Newswise — The electric power infrastructure in Puerto Rico suffered substantial damage as Hurricane Maria crossed the island on September 20, 2017. Despite significant efforts made by authorities, it took almost a year to achieve near-complete power recovery. The electrical power failure contributed to the loss of life and the slow pace of disaster recovery. Hurricane Maria caused extensive damage to Puerto Rico’s power lines, leaving on average 80% of the distribution system out of order for months.  

In this study, imagery of daily nighttime lights from space was used to measure the loss and restoration of electric power every day at 500-meter spatial resolution. The researchers monitored the island’s 889 county subdivisions for over eight months using Visible/Infrared Imagery and Radiometer Suite sensors — which showed how power was absent/present visually — and by formulating a regression model to identify the status of the power recovery effort. 

The hurricane hit the island with its maximum strength at the point of landfall, which corresponds to massive destruction across all physical infrastructures, resulting in a longer recovery period. Indeed, the researchers found that every 50-kilometer increase in distance from the landfall corresponded to 30% fewer days without power. Road connectivity was a major issue for the restoration effort: areas having a direct connection with hi-speed roads recovered more quickly with 7% fewer outage days. Areas that were affected by moderate landslides needed 5.5%, and high landslide areas needed 11.4% more days to recover.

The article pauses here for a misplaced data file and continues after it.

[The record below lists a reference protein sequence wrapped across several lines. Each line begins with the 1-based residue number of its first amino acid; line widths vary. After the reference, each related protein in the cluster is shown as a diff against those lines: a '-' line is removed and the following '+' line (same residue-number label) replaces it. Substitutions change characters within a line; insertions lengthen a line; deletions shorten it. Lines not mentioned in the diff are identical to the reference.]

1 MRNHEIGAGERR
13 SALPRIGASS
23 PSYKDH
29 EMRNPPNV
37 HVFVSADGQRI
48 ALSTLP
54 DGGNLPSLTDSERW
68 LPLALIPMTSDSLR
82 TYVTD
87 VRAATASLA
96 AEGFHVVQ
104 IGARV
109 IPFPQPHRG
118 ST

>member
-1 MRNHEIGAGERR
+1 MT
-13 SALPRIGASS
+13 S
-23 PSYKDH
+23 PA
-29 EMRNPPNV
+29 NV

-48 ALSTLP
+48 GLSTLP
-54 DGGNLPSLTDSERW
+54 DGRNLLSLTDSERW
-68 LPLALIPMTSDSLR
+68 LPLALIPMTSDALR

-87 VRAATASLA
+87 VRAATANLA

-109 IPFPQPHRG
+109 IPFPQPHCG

The researchers found that financially disadvantaged areas suffered more from the extended outage. For every 10% increase in population below the poverty line, there was a 2% increase in recovery time. While financial status did impact restoration efforts, the investigators did not find any additional association of race or ethnicity in the study.